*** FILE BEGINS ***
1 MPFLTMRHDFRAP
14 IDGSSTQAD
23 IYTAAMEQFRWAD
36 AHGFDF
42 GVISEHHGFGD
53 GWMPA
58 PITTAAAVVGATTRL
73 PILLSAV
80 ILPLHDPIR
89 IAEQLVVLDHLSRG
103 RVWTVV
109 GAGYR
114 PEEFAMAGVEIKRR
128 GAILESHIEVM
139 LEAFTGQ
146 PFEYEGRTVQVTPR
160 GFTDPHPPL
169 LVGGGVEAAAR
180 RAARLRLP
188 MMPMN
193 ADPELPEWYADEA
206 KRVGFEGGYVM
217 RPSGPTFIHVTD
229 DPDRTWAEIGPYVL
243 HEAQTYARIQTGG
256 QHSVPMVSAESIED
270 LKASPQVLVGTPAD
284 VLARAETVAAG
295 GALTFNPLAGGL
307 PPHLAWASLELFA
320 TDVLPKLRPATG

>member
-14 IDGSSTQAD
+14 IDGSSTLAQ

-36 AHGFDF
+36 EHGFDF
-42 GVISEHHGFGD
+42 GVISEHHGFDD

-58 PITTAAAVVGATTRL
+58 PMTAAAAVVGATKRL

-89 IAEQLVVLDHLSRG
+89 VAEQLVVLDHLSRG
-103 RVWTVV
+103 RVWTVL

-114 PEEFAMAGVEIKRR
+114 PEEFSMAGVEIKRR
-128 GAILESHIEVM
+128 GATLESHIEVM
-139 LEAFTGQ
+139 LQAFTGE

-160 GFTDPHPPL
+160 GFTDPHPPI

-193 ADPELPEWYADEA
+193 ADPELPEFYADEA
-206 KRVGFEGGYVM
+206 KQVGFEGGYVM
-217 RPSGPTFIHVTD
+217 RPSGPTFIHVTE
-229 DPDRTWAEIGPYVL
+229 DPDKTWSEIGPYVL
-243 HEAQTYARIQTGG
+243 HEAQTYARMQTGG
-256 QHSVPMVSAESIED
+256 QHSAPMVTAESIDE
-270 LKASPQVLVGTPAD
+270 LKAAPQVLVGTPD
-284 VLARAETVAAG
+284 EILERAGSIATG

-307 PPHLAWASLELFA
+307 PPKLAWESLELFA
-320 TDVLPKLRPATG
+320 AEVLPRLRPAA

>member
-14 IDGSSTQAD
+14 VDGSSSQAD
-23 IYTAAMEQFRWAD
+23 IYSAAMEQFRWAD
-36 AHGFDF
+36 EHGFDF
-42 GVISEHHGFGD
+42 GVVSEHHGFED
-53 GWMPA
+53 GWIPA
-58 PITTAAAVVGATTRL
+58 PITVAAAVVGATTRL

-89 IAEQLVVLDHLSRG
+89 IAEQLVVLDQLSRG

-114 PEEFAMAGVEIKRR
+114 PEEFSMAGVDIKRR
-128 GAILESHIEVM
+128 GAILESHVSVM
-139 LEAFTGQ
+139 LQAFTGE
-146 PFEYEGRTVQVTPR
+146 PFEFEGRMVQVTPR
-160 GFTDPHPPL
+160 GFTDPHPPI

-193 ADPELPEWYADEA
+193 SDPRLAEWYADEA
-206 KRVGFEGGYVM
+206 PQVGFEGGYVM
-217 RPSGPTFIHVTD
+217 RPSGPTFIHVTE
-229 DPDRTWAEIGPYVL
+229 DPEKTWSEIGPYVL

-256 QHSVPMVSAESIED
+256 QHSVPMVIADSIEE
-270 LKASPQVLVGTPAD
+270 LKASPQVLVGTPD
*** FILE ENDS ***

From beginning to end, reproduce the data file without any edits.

1 MPFLTMRHDFRAP
14 IDGSSTQAD
23 IYTAAMEQFRWAD
36 AHGFDF
42 GVISEHHGFGD
53 GWMPA
58 PITTAAAVVGATTRL
73 PILLSAV
80 ILPLHDPIR
89 IAEQLVVLDHLSRG
103 RVWTVV
109 GAGYR
114 PEEFAMAGVEIKRR
128 GAILESHIEVM
139 LEAFTGQ
146 PFEYEGRTVQVTPR
160 GFTDPHPPL
169 LVGGGVEAAAR
180 RAARLRLP
188 MMPMN
193 ADPELPEWYADEA
206 KRVGFEGGYVM
217 RPSGPTFIHVTD
229 DPDRTWAEIGPYVL
243 HEAQTYARIQTGG
256 QHSVPMVSAESIED
270 LKASPQVLVGTPAD
284 VLARAETVAAG
295 GALTFNPLAGGL
307 PPHLAWASLELFA
320 TDVLPKLRPATG

>member
-14 IDGSSTQAD
+14 IDGSSTLAQ

-36 AHGFDF
+36 EHGFDF
-42 GVISEHHGFGD
+42 GVISEHHGFDD

-58 PITTAAAVVGATTRL
+58 PMTAAAAVVGATKRL

-89 IAEQLVVLDHLSRG
+89 VAEQLVVLDHLSRG
-103 RVWTVV
+103 RVWTVL

-114 PEEFAMAGVEIKRR
+114 PEEFSMAGVEIKRR
-128 GAILESHIEVM
+128 GATLESHIEVM
-139 LEAFTGQ
+139 LQAFTGE

-160 GFTDPHPPL
+160 GFTDPHPPI

-193 ADPELPEWYADEA
+193 ADPELPEFYADEA
-206 KRVGFEGGYVM
+206 KQVGFEGGYVM
-217 RPSGPTFIHVTD
+217 RPSGPTFIHVTE
-229 DPDRTWAEIGPYVL
+229 DPDKTWSEIGPYVL
-243 HEAQTYARIQTGG
+243 HEAQTYARMQTGG
-256 QHSVPMVSAESIED
+256 QHSAPMVTAESIDE
-270 LKASPQVLVGTPAD
+270 LKAAPQVLVGTPD
-284 VLARAETVAAG
+284 EILERAGSIATG

-307 PPHLAWASLELFA
+307 PPKLAWESLELFA
-320 TDVLPKLRPATG
+320 AEVLPRLRPAA

>member
-14 IDGSSTQAD
+14 VDGSSSQAD
-23 IYTAAMEQFRWAD
+23 IYSAAMEQFRWAD
-36 AHGFDF
+36 EHGFDF
-42 GVISEHHGFGD
+42 GVVSEHHGFED
-53 GWMPA
+53 GWIPA
-58 PITTAAAVVGATTRL
+58 PITVAAAVVGATTRL

-89 IAEQLVVLDHLSRG
+89 IAEQLVVLDQLSRG

-114 PEEFAMAGVEIKRR
+114 PEEFSMAGVDIKRR
-128 GAILESHIEVM
+128 GAILESHVSVM
-139 LEAFTGQ
+139 LQAFTGE
-146 PFEYEGRTVQVTPR
+146 PFEFEGRMVQVTPR
-160 GFTDPHPPL
+160 GFTDPHPPI

-193 ADPELPEWYADEA
+193 SDPRLAEWYADEA
-206 KRVGFEGGYVM
+206 PQVGFEGGYVM
-217 RPSGPTFIHVTD
+217 RPSGPTFIHVTE
-229 DPDRTWAEIGPYVL
+229 DPEKTWSEIGPYVL

-256 QHSVPMVSAESIED
+256 QHSVPMVIADSIEE
-270 LKASPQVLVGTPAD
+270 LKASPQVLVGTPD